Circumvention of rules of origin should be strictly dealt with by the authorities at the same time measures must be taken to reduce compliance cost and administrative delays
Duty Credit Scrip :
Under Chapter 3, there two types of Incentive Schemes ie MEIS & SEIS. Under these schemes Duty Credit Scrips are issued to exporters on certain percentage of FOB value. These Scrips can be used to upset Customs Duty on any eligible Imports. In case the Exporters do not want for any reason to utilize on actual basis, then an option is provided to Transfer (Sell) the Scrips on discount.
Suggestion: Allow Refund Instead of Transferability
Since transferability of Duty Credit Scrip encourages non-export-importers to snatch a major junk of benefits from the real exporters, this practice should not be allowed. Duty Credit to encourage export of specified products and to select markets, as a matter of principle of objectivity, should be passed on to the exporters only on exclusive basis. By making the Duty Credit Scrip non-transferable the issues regarding sale proceeds and litigations in respect of exemptions of income tax etc. also shall not arise. The Duty Credit shall be allowed to utilize for import of inputs or goods including capital goods on “Actual User” condition by the holder of the scrip (actual exporter), and in case the credit remained un-utilized, the same shall be allowed refund, within 15 days of the claim. When refund is allowed the need for transferability does not arise which is a major dispute in WTO.
WTO-compliant Schemes to Promote
Existing MEIS Scheme under Chapter 3 of FTP is under scanner as US has challenged India’s export subsidy schemes at WTO on the grounds of its incompatibility with multilateral rules. It may face exit any time. New scheme on production-based support and refund of all un-rebated central and state taxes and levies scheme are under consideration for replace of existing MEIS scheme.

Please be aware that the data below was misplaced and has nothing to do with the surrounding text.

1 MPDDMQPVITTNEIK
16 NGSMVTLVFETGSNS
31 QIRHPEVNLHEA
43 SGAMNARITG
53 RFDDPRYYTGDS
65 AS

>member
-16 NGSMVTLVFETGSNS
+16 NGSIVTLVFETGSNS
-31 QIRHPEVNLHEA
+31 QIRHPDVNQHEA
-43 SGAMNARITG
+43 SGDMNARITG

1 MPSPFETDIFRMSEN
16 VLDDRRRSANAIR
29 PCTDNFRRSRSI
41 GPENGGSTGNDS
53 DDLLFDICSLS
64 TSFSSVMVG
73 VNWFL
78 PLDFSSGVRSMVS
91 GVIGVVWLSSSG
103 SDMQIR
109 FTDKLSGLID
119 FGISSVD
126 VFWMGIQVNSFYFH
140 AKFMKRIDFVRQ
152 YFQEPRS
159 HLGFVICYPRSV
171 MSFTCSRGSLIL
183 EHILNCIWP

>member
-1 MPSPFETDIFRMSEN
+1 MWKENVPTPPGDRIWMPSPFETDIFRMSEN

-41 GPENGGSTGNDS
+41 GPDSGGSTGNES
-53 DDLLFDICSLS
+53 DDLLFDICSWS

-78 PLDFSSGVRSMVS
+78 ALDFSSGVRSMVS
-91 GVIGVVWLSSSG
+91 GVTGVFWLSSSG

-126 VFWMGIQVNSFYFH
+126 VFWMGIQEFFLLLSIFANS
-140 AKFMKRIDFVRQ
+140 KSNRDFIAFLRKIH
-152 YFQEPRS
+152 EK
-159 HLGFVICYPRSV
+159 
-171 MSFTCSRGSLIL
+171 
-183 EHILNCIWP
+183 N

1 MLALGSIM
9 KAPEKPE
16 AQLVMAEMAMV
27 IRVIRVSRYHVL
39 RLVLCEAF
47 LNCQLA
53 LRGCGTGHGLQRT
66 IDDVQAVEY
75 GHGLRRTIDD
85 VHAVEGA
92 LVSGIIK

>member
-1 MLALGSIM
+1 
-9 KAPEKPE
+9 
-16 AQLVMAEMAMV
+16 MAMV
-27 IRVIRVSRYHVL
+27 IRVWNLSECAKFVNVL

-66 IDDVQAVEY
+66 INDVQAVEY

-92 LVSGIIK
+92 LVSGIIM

The new scheme will be on the nature of refund of all un-rebated central and state taxes and levies scheme on inputs consumed in exports in all sectors. The major un-rebated levies are state value added tax/ central excise duty on fuel used in transportation, captive power and farm sector, mandi tax, duty on electricity, stamp duty on export documents, purchases from unregistered dealers, embedded central goods and services tax (CGST) and compensation cess, coal used in production of electricity.
Suggestion : Align Export Promotion Schemes with WTO Norms
India will need to restructure its export promotion schemes by making them aligned with WTO Norms. Otherwise such schemes become counter effective as the Importing Countries may impose anti subsidiary duty as per WTO Agreement on Subsidies and Countervailing Measures (ASCM)
The above suggestions may be Considered in New Foreign Trade Policy which is now under Draft stage.
Disclaimer : The views and opinions; thoughts and assumptions; analysis and conclusions expressed in this article are those of the authors and do not necessarily reflect any legal standing.
Author : SN Panigrahi, GST & Foreign Trade Consultant, Practitioner, Corporate Trainer & Author.
Available for Corporate Trainings & Consultancy
Can be reached @ firstname.lastname@example.org